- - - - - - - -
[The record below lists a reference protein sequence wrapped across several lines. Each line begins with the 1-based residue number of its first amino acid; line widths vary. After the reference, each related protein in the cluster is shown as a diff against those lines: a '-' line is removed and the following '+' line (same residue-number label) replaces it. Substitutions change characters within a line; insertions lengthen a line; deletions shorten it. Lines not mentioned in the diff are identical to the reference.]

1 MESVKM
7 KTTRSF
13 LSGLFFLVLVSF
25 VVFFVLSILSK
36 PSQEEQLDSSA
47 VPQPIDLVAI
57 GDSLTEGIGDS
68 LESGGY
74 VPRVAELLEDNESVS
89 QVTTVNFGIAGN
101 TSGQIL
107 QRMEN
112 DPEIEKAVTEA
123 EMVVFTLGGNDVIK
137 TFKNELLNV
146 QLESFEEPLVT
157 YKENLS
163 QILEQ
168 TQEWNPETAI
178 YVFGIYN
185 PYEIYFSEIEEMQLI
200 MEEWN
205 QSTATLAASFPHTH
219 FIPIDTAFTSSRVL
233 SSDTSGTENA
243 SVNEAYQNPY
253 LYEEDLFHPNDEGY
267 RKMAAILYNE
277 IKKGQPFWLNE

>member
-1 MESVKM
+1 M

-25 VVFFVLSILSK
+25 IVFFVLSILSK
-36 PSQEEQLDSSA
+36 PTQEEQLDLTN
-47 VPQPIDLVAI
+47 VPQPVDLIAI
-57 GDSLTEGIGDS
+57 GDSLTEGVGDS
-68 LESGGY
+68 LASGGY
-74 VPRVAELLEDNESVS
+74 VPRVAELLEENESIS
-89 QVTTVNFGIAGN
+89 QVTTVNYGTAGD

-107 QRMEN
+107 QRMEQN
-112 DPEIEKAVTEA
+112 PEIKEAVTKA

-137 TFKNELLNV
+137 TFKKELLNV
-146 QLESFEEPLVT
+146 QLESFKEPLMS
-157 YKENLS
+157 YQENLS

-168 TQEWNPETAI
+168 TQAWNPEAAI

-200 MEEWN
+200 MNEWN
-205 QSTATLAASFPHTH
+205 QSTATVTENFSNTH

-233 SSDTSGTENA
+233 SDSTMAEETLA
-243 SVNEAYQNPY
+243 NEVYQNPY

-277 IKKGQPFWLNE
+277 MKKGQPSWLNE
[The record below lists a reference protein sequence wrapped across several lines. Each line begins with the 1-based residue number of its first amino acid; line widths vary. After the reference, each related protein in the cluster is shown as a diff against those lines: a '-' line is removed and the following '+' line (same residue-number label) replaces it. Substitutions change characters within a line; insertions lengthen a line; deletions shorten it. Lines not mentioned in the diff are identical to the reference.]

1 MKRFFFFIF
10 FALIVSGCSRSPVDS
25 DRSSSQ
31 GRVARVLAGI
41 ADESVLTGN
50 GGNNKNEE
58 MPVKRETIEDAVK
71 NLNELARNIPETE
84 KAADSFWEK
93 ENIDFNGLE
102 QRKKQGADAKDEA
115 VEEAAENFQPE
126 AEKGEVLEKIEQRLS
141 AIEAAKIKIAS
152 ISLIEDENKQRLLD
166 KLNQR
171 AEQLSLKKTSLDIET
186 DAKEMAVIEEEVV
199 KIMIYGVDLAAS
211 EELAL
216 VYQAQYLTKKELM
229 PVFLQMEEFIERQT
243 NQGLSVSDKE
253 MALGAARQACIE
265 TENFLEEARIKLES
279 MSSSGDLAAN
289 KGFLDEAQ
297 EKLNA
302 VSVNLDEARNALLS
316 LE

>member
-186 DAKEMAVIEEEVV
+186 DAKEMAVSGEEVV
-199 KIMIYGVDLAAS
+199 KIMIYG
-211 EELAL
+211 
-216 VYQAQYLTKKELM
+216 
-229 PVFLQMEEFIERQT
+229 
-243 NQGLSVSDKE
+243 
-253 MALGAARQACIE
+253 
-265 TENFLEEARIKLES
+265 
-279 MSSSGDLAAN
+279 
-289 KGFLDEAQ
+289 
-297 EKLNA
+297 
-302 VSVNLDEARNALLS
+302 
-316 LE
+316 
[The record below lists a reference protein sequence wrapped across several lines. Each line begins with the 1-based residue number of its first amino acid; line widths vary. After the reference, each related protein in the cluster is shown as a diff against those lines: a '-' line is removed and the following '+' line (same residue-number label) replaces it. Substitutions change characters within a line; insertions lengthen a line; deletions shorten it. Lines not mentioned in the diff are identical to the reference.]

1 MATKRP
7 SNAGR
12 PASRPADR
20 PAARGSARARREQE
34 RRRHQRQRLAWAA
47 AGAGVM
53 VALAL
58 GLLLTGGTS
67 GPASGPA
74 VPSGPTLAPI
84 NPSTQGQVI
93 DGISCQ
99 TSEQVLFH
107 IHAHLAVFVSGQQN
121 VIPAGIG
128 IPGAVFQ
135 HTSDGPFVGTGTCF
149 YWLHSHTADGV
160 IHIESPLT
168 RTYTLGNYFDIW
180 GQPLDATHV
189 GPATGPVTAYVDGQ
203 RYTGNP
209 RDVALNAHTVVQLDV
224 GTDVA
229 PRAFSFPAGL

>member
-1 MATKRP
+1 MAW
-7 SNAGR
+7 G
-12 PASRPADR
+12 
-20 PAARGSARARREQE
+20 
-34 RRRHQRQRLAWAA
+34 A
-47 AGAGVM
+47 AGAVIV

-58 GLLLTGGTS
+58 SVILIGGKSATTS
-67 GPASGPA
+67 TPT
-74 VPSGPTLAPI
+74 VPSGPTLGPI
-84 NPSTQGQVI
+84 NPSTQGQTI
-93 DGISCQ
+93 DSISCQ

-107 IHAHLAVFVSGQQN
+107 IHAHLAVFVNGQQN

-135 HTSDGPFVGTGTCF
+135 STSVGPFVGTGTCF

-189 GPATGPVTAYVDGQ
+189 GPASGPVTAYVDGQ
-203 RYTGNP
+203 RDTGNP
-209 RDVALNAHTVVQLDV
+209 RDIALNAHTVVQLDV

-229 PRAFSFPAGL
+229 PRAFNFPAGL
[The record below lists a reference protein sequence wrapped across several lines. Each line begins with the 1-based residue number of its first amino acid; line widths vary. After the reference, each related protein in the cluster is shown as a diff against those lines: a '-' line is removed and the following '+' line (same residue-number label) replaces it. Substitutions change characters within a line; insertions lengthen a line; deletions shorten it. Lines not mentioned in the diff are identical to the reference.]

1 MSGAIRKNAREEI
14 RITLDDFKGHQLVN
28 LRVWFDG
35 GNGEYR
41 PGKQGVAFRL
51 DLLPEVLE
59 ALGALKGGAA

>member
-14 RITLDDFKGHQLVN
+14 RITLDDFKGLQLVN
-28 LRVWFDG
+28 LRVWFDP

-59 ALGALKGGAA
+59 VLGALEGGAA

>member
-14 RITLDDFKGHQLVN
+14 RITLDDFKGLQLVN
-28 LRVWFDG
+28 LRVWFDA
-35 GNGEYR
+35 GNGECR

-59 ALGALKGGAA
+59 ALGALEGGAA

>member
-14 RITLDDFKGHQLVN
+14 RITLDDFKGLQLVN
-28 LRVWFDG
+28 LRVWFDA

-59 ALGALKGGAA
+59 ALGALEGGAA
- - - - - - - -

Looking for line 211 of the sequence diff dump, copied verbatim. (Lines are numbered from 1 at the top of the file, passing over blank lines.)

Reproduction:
+35 GNGECR